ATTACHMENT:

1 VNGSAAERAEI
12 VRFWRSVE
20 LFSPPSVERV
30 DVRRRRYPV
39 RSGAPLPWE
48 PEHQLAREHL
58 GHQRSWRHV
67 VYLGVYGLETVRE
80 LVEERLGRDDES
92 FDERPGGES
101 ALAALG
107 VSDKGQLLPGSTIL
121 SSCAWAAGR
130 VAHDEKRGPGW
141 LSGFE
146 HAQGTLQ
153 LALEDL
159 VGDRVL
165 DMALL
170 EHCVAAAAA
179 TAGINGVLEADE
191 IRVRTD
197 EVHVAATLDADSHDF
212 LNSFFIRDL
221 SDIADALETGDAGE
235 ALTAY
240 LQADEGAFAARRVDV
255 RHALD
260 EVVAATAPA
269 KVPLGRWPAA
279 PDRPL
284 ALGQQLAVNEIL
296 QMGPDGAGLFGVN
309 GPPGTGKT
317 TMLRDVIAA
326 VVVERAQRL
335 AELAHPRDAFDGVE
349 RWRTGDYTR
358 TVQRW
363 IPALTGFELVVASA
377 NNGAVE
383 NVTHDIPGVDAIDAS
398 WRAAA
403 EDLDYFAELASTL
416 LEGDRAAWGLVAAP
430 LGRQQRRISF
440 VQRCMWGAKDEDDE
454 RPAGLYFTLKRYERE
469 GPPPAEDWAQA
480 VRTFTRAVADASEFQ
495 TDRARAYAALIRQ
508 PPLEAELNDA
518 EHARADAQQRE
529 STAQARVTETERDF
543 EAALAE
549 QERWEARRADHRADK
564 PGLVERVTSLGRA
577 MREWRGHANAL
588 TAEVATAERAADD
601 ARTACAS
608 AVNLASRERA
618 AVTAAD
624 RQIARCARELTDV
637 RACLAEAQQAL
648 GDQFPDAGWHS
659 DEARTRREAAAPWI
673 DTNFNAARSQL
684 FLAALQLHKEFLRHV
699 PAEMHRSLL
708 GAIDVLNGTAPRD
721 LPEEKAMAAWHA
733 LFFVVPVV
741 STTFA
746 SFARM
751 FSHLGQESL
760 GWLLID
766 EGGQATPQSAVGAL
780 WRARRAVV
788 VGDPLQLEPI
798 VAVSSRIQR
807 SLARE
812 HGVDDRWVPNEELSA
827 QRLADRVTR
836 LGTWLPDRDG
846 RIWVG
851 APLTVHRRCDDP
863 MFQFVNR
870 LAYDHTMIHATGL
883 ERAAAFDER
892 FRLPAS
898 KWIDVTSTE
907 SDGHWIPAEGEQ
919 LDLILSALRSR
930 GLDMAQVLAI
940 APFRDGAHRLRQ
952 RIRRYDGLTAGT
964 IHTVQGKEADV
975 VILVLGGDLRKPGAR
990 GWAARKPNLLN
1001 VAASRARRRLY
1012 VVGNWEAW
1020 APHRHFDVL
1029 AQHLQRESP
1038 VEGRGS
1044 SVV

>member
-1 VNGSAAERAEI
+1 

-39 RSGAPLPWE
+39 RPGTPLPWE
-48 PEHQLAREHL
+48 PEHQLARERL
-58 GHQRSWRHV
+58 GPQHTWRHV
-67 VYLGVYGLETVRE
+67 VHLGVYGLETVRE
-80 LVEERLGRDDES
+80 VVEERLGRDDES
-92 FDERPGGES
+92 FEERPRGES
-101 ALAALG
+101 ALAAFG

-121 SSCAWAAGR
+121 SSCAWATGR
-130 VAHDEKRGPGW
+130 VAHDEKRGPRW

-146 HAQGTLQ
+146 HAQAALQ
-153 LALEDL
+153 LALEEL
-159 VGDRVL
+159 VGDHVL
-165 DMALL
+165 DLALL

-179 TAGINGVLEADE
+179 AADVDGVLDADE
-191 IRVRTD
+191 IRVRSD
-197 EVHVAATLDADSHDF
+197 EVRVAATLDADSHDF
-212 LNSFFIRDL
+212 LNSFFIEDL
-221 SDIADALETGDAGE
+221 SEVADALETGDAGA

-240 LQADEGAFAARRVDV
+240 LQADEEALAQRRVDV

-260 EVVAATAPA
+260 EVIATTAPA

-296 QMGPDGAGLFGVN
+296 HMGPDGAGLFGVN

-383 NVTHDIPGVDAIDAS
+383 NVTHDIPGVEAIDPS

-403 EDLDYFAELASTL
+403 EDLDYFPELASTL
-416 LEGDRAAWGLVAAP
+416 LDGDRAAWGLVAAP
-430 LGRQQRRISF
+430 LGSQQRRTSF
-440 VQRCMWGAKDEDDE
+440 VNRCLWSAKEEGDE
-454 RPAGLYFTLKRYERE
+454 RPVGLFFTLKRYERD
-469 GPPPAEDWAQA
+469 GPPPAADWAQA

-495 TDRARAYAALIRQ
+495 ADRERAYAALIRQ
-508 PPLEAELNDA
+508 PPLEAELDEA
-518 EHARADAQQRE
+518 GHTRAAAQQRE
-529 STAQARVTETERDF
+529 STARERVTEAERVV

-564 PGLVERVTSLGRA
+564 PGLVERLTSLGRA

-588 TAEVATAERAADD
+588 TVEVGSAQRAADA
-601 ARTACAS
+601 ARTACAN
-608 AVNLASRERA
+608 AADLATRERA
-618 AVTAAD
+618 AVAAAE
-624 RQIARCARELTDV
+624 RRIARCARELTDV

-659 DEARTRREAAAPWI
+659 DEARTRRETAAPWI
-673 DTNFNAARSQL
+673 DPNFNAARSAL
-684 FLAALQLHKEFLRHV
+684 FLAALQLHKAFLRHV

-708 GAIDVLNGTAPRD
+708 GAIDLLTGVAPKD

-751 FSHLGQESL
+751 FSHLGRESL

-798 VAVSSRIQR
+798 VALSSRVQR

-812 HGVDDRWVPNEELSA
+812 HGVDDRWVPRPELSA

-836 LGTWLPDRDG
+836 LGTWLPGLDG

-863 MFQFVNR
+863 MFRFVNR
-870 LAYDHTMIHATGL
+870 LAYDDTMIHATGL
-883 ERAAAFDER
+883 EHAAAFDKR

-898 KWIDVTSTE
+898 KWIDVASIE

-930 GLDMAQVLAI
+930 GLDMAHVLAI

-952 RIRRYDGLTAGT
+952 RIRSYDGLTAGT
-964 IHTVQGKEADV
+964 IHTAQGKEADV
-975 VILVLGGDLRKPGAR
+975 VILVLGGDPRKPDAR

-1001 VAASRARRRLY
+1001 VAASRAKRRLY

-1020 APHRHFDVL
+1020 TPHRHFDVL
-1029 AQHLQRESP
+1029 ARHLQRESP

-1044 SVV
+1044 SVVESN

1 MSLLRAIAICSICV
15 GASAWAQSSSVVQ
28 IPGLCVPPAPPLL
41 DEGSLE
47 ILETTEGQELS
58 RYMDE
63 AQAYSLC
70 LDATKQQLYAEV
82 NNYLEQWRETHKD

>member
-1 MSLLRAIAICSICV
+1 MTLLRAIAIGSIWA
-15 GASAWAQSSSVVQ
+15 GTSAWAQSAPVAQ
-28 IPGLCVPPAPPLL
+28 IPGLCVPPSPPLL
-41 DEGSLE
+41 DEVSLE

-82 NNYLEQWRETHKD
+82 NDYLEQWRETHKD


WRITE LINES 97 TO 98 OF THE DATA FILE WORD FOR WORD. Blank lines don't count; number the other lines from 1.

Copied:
964 IHTVQGKEADV
975 VILVLGGDLRKPGAR